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The Role of Dispersed Nocardioform Filaments in Activated Sludge Foaming

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Activated sludge foaming caused by filamentous microorganisms is a major wastewater treatment plant operating problem. This paper presents the results of an investigation of the role of dispersed nocardioforms in activated sludge foaming. Dispersed nocardioforms had a greater propensity for foaming than floc-bound nocardioforms. The mode of effluent withdrawal from an aeration basin plays a major role in determining the relative proportion of dispersed and floc-bound nocardioforms in the activated sludge. Reactors with “trapping” features (sub-surface mixed liquor withdrawal) had significantly higher dispersed nocardioform populations than reactors with “non-trapping” features (surface mixed liquor withdrawal). High dispersed nocardioform filament concentrations were correlated with a high propensity for foaming. Cationic polymer and poly-aluminum chloride reduced foaming by flocculating dispersed nocardioforms, thereby converting them to floc-bound nocardioforms. Low non-ionic surfactant concentrations changed the relative proportions of dispersed and floc-bound nocardioforms by deflocculating floc-bound filaments and converting them to the dispersed growth form. This could act as a trigger for initiating the rapid-onset nocardioform foaming events observed at activated sludge plants.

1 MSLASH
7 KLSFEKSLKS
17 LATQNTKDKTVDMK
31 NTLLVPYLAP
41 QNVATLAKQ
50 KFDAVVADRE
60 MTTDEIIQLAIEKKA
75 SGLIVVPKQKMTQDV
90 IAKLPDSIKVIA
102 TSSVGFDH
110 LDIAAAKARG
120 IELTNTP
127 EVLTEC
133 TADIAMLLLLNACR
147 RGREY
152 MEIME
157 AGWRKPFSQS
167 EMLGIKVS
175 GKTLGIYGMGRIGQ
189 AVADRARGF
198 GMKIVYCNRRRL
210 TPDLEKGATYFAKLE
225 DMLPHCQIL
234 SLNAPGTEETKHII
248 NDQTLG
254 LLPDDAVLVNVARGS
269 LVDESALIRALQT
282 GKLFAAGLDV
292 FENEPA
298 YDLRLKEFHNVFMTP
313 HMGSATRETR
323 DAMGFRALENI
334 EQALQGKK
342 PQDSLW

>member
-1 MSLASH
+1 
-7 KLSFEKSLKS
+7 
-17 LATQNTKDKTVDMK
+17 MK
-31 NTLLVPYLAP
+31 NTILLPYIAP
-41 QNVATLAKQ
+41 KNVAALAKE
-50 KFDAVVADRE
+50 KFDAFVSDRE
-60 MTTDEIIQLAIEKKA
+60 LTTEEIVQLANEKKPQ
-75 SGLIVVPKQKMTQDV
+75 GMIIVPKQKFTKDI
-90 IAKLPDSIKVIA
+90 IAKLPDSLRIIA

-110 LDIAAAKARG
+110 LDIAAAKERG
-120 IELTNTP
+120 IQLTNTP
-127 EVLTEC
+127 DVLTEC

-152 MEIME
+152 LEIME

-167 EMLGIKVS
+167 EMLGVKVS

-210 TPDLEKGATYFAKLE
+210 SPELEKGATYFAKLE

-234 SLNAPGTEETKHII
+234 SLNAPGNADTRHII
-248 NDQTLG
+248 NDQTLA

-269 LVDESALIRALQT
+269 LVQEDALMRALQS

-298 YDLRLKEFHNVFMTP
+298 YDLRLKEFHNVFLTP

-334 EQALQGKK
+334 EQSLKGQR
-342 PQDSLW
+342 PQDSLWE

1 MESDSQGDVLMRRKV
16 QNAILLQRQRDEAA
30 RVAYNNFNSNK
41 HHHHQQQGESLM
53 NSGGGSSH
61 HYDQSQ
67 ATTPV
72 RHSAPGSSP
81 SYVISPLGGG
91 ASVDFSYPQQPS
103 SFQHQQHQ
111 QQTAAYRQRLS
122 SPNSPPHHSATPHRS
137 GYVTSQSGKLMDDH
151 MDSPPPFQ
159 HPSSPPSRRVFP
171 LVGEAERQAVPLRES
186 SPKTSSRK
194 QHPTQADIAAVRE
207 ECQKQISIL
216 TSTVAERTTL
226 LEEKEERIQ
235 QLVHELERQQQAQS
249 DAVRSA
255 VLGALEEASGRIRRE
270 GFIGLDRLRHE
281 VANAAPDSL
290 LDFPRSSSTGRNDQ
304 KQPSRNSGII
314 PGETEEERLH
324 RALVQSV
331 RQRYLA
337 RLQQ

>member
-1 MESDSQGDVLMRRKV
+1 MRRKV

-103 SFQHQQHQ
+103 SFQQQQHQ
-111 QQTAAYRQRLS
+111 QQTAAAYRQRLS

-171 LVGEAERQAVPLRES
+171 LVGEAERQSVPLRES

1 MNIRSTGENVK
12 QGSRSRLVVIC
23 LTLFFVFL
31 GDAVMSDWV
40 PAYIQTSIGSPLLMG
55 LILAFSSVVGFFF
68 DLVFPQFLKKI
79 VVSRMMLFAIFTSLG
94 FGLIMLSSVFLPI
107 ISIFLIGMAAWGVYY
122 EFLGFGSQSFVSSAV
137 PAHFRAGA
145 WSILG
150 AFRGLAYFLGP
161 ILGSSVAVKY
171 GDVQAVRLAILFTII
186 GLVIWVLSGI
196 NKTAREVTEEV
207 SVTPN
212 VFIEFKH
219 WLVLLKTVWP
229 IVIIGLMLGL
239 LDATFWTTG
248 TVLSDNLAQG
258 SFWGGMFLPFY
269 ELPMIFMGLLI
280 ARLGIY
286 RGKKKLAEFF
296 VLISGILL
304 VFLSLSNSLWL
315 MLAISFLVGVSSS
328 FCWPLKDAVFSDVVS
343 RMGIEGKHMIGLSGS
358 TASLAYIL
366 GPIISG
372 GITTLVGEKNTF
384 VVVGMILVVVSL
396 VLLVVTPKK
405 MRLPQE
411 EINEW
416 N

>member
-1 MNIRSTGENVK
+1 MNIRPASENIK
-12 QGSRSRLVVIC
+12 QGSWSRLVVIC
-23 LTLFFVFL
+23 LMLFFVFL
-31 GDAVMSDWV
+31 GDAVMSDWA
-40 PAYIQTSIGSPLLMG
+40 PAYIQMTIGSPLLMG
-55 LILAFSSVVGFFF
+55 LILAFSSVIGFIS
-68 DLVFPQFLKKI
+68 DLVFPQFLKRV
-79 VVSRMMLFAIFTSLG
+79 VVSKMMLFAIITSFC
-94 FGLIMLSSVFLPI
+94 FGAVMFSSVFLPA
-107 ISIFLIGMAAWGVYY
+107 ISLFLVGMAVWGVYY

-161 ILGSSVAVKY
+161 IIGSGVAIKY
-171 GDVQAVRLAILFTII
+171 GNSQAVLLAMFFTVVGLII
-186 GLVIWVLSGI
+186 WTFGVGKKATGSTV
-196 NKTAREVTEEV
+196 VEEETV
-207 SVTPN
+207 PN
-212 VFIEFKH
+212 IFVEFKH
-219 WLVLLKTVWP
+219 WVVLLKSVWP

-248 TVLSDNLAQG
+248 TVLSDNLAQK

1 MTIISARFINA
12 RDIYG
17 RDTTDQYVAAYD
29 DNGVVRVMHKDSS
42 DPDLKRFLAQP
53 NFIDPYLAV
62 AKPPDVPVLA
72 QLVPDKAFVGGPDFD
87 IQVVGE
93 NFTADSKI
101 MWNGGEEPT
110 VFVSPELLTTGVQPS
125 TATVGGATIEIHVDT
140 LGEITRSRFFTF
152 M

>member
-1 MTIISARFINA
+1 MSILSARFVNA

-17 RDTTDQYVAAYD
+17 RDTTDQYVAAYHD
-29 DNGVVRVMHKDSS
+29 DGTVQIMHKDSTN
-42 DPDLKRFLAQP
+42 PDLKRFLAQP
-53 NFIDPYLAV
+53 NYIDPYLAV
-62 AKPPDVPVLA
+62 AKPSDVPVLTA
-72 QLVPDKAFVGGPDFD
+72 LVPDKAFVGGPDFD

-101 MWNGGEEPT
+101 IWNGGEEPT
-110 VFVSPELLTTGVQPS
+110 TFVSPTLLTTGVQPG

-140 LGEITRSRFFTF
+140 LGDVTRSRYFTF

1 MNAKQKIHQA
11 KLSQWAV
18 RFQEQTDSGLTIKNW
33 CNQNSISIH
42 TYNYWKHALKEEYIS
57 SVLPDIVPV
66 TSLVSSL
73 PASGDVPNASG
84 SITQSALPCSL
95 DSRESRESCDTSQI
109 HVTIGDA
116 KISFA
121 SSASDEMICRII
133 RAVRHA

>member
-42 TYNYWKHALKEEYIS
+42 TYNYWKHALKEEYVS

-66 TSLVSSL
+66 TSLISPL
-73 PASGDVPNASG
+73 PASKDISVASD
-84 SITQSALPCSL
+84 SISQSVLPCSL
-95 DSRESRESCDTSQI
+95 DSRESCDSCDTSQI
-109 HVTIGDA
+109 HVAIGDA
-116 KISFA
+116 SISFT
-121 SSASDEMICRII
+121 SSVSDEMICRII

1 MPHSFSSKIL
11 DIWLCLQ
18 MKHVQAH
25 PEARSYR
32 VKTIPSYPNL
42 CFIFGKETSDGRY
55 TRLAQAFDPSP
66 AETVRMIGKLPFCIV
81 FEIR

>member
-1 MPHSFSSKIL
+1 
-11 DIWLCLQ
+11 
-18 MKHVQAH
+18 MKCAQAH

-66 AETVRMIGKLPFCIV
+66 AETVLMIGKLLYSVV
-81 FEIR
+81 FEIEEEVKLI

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Keywords: activated sludge; biological foaming; dispersed nocardioforms; nocardioforms

Document Type: Research Article

Publication date: 2010-06-01

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  • Water Environment Research (WER) is published monthly, including an annual Literature Review. A subscription to WER includes access to the latest content back to 1992, as well as access to fast track articles. An individual subscription is valid for 12 months from month of purchase.

    Water Environment Research (WER) publishes peer-reviewed research papers, research notes, state-of-the-art and critical reviews on original, fundamental and applied research in all scientific and technical areas related to water quality, pollution control, and management. An annual Literature Review provides a review of published books and articles on water quality topics from the previous year.

    Published as: Sewage Works Journal, 1928 - 1949; Sewage and Industrial Wastes, 1950 - 1959; Journal Water Pollution Control Federation, 1959 - Oct 1989; Research Journal Water Pollution Control Federation, Nov 1989 - 1991; Water Environment Research, 1992 - present.
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